The response by the church to violence in Charlottesville has been disheartening. The church should never equivocate over the “rightness” or “wrongness” of opposing sides, especially when one side includes Nazis and the KKK and when that side initiates violence that results in the death of the innocent. Christian moral teaching does not claim that “all sides are to blame” for moral error as if guilt can somehow be reduced if the other side is not perfect. Christian witness does not back away from assigning fault or choosing sides, but it reminds us that we are not blameless before God, so we should be honest in our accusations and gracious in our judgment. We do not seek vengeance or retribution. We seek forgiveness, reconciliation, and justice.

Unfortunately, the self-serving confirmation bias displayed by the church has been shocking. We have been eager to support people whose views match our own and eager to demonize people whose views do not. The information bubbles in the ideological divides of the church has left each group largely unaware of what and how others think, leaving us eager to decide for ourselves what our opponents views are.  This should terrify a global church whose members will never and have never agreed with each other with regard to faith and politics. If someone opposes us, we gleefully label them the “racist alt-right” or the “extremist, socialist left” as if the myriad of people who reacted to the events in Charlottesville can be easily classified into a limited number of groups that the rest of us immediately understand in full. The church should reject and fear such fallacious, reactionary thinking. Our forebearers have made this mistake before and the result was “destruction by the edge of the sword all in the city” and have called such violence “faithfulness”.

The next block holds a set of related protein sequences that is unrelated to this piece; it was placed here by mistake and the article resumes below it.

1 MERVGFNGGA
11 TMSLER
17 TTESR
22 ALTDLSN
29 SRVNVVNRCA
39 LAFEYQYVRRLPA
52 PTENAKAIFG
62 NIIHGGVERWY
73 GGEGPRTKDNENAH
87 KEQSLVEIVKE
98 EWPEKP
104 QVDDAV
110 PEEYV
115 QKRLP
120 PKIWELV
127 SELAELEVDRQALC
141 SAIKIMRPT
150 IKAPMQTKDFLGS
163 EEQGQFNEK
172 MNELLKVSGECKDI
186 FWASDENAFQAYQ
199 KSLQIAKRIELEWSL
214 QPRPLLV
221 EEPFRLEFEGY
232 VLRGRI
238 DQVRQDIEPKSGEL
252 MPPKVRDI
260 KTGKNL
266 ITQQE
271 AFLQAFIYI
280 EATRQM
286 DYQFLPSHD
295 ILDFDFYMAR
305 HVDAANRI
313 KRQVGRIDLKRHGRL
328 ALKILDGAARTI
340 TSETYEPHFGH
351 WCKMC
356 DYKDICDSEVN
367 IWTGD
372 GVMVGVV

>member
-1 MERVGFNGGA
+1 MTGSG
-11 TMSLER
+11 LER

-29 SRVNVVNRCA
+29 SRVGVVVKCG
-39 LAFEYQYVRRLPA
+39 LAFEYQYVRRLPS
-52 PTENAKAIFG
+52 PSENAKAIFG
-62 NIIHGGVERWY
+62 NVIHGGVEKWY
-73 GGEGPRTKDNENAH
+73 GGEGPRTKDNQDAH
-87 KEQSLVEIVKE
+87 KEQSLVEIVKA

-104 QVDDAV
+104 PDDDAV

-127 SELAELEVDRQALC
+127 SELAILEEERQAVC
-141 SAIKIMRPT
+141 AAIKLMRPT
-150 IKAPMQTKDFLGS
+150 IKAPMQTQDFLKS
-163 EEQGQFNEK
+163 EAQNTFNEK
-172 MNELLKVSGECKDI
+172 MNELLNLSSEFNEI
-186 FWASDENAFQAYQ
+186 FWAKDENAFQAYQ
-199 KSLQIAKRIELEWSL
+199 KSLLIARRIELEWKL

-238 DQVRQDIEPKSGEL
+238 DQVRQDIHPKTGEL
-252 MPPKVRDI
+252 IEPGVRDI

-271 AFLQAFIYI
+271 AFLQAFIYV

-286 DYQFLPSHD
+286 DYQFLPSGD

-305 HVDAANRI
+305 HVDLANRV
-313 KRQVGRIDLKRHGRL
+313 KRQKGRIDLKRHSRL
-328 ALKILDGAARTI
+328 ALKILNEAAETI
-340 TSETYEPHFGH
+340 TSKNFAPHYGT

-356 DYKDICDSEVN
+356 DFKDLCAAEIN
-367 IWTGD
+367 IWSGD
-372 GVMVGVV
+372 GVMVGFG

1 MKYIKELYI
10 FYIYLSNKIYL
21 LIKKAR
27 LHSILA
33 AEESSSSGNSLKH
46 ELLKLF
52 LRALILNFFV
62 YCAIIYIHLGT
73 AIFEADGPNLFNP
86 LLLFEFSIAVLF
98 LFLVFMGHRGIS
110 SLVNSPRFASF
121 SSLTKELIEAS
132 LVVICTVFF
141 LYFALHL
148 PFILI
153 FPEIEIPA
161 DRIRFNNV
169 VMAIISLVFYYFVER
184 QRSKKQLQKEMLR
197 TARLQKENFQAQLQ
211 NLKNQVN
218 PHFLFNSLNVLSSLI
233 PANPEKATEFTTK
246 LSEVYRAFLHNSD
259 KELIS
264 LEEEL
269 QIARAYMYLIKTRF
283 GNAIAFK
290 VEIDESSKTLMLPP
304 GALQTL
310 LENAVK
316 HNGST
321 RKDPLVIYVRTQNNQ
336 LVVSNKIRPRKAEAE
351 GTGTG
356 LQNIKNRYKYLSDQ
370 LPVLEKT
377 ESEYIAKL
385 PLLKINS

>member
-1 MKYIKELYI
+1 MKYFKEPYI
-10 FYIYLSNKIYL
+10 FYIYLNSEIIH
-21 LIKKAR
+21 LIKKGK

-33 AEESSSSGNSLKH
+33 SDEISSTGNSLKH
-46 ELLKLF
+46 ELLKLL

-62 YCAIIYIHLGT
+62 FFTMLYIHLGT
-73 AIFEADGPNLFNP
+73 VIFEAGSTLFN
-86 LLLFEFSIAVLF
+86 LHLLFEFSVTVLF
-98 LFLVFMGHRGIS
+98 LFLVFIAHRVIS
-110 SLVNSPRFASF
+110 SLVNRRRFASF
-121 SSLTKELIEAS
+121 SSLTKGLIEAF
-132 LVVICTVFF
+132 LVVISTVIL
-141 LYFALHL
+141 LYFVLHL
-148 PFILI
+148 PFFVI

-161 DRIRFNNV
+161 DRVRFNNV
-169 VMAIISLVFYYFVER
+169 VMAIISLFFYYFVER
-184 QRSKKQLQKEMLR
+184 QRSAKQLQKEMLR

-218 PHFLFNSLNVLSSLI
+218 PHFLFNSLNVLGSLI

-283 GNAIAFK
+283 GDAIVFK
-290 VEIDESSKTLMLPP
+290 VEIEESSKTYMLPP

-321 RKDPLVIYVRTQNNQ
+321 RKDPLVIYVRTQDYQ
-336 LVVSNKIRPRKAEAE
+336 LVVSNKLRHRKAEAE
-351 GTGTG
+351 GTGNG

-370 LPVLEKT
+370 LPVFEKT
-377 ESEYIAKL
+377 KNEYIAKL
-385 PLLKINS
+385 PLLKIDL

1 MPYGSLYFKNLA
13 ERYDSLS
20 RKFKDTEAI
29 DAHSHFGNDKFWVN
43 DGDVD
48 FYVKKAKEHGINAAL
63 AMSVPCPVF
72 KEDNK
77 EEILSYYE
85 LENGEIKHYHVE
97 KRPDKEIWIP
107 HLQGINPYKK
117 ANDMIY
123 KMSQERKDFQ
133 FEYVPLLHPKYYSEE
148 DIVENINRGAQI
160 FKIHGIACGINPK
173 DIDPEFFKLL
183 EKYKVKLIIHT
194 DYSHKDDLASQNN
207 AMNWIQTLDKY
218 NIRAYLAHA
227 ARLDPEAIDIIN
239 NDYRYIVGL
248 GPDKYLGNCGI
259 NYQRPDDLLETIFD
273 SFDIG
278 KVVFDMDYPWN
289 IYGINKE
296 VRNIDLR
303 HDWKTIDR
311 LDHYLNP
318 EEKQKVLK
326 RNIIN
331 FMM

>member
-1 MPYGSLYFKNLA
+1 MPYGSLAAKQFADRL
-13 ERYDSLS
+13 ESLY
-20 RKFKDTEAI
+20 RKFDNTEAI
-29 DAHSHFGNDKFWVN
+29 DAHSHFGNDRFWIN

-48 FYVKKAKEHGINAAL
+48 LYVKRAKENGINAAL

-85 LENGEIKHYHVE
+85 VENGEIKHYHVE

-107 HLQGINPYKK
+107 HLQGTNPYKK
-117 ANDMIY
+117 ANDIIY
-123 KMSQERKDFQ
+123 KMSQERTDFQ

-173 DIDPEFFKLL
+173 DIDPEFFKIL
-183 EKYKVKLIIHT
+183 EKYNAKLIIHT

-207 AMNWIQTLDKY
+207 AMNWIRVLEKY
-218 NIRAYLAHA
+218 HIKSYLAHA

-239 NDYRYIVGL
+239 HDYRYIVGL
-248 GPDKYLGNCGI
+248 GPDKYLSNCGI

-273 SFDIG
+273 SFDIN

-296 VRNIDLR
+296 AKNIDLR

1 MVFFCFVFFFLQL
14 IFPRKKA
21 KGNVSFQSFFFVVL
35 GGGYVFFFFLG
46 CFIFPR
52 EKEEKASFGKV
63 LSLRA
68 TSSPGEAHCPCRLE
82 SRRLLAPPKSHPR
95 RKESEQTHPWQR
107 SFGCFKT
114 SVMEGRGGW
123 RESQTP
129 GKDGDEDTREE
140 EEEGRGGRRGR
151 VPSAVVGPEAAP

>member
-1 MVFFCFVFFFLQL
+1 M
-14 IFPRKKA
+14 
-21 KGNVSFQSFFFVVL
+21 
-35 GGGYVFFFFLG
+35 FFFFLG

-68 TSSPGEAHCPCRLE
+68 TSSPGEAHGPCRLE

Many churches and Christian leaders have rallied to claim that those who marched in Charlottesville to advocate for racial violence do not represent the nature of the church. By immediately claiming the moral high ground and affirming what Christianity “really is”, of course in opposition to the racist nationalists calling for violence, the Christians advocating “true Christianity” have obscured, rather than revealed, the nature and mission of the church. The church, even the “true church”, is not a body without error or sin. There is not some quasi-Platonic “true church” out in the heavens free from the stain of violence and sin. The only “true church” is the one that we have. It is not innocent. Both our sacred texts and history show the church as both victim and culprit of racist, nationalist, and tribal violence.